Dyllan Furness

Dyllan Furness

Dyllan Furness is a freelance writer from Florida. He covers strange science and emerging tech for Digital Trends, focusing on the people and ideas transforming the world. His other work has appeared at outlets like Vice, Ars Technica, and Quartz. If not online, you can find him in the kitchen, on the road, or on the dance floor.

Digital Trends Team

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Emerging Tech

The Great White Shark’s genome has been decoded, and it could help us end cancer

In a significant step for marine and genetic science, researchers have decoded the genome of the great white shark. The genetic code revealed a wealth of insight into what makes these creatures so successful from an evolutionary standpoint.
Emerging Tech

After Kepler kicks the bucket, NASA releases its final image

The final images from the Kepler Space Telescope have arrived. After nearly a decade of operation, NASA’s groundbreaking telescope ran out of fuel last year and was placed into permanent sleep mode on October 30, 2018.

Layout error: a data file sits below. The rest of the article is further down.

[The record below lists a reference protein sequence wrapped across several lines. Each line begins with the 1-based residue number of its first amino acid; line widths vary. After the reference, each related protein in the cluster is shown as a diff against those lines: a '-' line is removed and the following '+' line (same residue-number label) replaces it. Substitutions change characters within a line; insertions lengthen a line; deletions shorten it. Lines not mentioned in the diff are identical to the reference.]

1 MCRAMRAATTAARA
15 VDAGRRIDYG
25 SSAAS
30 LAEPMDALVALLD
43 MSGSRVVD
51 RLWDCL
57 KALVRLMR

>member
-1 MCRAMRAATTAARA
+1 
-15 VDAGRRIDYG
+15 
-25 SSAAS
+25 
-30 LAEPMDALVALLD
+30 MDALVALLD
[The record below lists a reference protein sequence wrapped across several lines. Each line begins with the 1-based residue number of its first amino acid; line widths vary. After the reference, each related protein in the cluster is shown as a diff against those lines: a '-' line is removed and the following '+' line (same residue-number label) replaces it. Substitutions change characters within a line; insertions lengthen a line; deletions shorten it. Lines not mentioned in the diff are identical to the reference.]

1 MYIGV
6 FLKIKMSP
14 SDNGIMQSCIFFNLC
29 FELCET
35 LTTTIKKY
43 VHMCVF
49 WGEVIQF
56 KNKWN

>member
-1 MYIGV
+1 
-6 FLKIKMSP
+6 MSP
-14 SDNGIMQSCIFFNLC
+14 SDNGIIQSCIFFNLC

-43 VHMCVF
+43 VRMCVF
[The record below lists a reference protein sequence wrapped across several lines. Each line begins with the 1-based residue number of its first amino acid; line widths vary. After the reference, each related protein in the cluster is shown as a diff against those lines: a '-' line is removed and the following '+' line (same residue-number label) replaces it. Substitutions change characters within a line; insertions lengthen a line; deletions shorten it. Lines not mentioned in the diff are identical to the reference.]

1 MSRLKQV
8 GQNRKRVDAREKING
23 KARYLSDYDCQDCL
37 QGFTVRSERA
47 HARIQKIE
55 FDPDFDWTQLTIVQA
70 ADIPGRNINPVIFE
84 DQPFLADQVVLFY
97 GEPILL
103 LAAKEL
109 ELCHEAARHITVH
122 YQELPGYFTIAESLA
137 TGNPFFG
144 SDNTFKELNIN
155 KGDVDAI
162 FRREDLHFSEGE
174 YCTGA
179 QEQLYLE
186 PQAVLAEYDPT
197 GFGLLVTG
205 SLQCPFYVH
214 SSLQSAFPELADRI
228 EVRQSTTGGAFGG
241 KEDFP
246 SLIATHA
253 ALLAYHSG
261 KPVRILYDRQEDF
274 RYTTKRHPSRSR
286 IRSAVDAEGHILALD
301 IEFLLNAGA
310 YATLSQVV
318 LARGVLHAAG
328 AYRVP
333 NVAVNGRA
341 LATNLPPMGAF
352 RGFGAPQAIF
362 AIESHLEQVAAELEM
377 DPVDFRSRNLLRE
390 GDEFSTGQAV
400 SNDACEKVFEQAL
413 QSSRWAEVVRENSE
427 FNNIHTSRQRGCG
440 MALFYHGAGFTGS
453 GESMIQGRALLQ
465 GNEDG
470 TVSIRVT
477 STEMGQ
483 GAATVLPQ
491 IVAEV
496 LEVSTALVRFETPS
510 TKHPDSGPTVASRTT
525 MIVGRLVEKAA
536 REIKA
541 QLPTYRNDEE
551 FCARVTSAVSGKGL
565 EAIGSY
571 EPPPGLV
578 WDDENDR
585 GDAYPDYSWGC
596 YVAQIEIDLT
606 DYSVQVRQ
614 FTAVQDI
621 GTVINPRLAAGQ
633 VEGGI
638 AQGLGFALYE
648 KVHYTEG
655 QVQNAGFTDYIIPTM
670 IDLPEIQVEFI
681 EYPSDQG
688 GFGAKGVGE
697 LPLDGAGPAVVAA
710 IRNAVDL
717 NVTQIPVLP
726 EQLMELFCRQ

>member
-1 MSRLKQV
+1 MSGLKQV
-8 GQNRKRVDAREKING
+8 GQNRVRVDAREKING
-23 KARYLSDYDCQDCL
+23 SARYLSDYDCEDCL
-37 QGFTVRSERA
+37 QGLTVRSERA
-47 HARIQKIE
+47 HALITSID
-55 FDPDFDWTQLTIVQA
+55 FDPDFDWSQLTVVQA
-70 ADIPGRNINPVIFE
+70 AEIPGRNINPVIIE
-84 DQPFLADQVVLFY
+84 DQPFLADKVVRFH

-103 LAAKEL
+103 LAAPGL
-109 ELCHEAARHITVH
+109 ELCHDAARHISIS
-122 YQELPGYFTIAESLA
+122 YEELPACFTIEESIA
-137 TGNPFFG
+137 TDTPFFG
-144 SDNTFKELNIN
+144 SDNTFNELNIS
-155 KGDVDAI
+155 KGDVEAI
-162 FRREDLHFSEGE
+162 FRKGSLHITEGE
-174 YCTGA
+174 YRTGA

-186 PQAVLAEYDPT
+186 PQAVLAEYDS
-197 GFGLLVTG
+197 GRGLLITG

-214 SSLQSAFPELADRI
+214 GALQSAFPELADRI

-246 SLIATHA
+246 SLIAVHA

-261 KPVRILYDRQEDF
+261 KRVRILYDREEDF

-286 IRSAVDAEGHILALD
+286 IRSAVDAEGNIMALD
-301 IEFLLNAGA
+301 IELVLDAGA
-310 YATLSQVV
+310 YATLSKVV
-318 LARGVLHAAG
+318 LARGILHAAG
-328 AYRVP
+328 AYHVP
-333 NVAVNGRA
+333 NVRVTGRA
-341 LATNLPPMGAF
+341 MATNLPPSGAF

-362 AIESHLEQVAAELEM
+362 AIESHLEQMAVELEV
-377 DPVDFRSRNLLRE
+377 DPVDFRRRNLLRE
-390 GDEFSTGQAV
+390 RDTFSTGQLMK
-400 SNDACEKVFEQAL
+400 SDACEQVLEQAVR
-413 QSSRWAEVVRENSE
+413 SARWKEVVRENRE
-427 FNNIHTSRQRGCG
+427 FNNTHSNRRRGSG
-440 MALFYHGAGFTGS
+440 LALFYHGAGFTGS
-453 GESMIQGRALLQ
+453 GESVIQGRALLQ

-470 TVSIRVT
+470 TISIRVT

Emerging Tech

Does a steam-powered spacecraft hold the key to exploring the solar system?

A newly developed spacecraft prototype capable of using steam as a propellent may help the first miners survey potential dig sites and identify space rocks best fit for mining missions. Future versions may be fitted with sensors, allowing…
Emerging Tech

A.I. system seeks to turn thoughts of people unable to talk into speech

A new system can turn thoughts into intelligible speech. Powered by speech synthesizers and A.I., it lays the groundwork for helping individuals who are unable to speak due to disability regain their capacity to communicate verbally.
Emerging Tech

Artificial ‘superhuman’ skin could help burn victims, amputees ‘feel’ again

Researchers have developed a new kind of sensor designed to enable artificial skin to sense pressure, vibrations, and even magnetic fields. The technology could help burn victims and amputees feel again through their prosthetic limbs.
Emerging Tech

Meet Wiliot, a battery-less Bluetooth chip that pulls power from thin air

A tiny chip from a semiconductor company called Wiliot could harvest energy out of thin air, the company claims. No battery needed. The paper-thin device pulls power from ambient radio frequencies like Wi-Fi, Bluetooth, and cell signals.